If you're not a foodie, eating raw fish seems like a risky endeavor even when it's labeled properly. But researchers from Columbia University and the American Museum of Natural History found this week that high-profile sushi restaurants have substituted tuna with escolar, a fatty bottom feeder that can cause diarrhea and a clear intestinal discharge (seriously gross stuff), without telling their customers. The investigation is part of an effort to collect the "DNA barcodes" of all fish species so that a consumer can determine what they're about to eat within a matter of minutes.

As Bonnie Tsui reports for the current issue of Mother Jones, this is part of a decades-long sushi rebranding campaign. As the fishing industry noticed the remarkable increase in price for popular fish—the value of blue fin tuna shot up more than fiftyfold between 1970 and 2008—they decided to rebrand other unwanted species. Here's an example:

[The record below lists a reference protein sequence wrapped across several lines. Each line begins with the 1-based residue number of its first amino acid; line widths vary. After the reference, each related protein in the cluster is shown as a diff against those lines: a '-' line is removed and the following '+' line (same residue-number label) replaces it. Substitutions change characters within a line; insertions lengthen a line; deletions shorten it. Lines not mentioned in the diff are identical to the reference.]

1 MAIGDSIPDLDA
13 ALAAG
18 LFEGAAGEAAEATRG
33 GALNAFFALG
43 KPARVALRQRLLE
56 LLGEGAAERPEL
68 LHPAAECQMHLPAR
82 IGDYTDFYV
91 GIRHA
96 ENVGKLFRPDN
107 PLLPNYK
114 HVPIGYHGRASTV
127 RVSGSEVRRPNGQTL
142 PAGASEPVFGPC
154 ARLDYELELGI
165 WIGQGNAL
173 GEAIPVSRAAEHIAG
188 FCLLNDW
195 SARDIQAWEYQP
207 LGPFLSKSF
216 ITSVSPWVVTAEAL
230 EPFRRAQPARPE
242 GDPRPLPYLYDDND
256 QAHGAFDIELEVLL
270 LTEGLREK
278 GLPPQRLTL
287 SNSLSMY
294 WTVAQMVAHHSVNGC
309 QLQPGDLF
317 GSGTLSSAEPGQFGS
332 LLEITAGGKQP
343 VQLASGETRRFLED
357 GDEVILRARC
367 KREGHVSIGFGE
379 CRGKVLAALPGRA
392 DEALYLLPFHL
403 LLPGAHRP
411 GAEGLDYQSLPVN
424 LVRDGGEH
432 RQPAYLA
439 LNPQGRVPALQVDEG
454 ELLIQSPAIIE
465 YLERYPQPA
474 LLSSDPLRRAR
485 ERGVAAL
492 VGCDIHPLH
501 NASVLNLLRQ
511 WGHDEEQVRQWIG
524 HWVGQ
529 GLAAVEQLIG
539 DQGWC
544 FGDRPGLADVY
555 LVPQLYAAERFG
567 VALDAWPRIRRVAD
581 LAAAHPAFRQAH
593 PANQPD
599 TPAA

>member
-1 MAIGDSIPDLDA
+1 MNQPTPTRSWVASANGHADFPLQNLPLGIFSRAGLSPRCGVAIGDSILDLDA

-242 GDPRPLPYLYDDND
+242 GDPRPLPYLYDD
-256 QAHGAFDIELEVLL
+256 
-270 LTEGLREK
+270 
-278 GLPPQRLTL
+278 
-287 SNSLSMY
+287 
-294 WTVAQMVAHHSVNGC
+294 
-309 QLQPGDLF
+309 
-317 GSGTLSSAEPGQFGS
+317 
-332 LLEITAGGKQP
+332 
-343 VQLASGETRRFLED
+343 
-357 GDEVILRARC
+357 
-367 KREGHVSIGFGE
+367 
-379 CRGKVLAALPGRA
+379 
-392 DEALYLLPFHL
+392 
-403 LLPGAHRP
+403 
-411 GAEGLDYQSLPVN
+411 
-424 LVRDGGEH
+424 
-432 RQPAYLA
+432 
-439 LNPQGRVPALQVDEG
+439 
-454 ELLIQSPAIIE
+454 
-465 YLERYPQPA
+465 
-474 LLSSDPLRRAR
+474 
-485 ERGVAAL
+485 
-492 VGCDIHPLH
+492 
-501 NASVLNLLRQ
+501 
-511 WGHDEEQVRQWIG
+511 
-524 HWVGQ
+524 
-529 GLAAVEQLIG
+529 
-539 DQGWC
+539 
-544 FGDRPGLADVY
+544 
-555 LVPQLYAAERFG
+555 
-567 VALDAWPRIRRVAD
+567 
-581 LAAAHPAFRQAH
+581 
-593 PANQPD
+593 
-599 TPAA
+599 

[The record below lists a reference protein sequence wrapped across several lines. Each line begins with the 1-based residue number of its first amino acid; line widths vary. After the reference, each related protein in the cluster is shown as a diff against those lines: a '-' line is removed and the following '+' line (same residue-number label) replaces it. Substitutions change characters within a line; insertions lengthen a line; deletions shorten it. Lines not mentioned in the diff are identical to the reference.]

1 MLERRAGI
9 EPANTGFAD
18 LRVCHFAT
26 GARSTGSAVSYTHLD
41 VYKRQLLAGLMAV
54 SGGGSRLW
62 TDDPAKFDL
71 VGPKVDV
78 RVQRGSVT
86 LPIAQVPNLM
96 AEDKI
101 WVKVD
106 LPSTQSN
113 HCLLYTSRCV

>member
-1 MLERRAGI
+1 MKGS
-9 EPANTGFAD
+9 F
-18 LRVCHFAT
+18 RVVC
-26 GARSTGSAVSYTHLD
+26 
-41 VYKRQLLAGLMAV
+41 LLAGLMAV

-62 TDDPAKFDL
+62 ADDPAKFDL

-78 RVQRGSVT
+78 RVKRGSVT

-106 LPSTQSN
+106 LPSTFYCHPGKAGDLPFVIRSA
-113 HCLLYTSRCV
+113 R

Meanwhile, catches and value of Patagonian toothfish—once considered an undesirable tuna bycatch—have skyrocketed since it first hit US plates in the late '70s, thanks largely to a rebranding campaign by the industry to market the fish as a delicacy. They gave it a new name: Chilean sea bass. It worked so well, Chilean sea bass is now overfished itself.

Read Tsui's piece for more on escolar and the fishing industry's ploy to market gross bottom feeders as delicacies.

US Army Pfc. Stephen Martin cleans his weapon inside a small shelter at an observation post near Combat Outpost Munoz in Paktika province, Afghanistan, Nov. 15, 2009. Martin is assigned to Company B, 3rd Battalion, 509th Infantry Regiment. (US Army photo by Staff Sgt. Andrew Smith.)

Need To Read: November 24, 2009

Today's must reads:

Get more stuff like this: Follow Mother Jones on twitter! You can check out what we are tweeting and follow the staff of @MotherJones with one click.